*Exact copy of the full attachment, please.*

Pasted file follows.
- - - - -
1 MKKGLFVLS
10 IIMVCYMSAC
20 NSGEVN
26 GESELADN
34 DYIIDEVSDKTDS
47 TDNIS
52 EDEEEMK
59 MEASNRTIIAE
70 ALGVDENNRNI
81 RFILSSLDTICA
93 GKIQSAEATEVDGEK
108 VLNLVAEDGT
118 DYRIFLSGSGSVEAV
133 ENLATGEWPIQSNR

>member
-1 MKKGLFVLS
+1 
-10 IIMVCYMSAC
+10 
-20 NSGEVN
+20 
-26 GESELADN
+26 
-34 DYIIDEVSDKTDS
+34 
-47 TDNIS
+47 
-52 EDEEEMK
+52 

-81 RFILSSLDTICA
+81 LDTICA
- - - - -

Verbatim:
1 MKKGLFVLS
10 IIMVCYMSAC
20 NSGEVN
26 GESELADN
34 DYIIDEVSDKTDS
47 TDNIS
52 EDEEEMK
59 MEASNRTIIAE
70 ALGVDENNRNI
81 RFILSSLDTICA
93 GKIQSAEATEVDGEK
108 VLNLVAEDGT
118 DYRIFLSGSGSVEAV
133 ENLATGEWPIQSNR

>member
-1 MKKGLFVLS
+1 
-10 IIMVCYMSAC
+10 
-20 NSGEVN
+20 
-26 GESELADN
+26 
-34 DYIIDEVSDKTDS
+34 
-47 TDNIS
+47 
-52 EDEEEMK
+52 

-81 RFILSSLDTICA
+81 LDTICA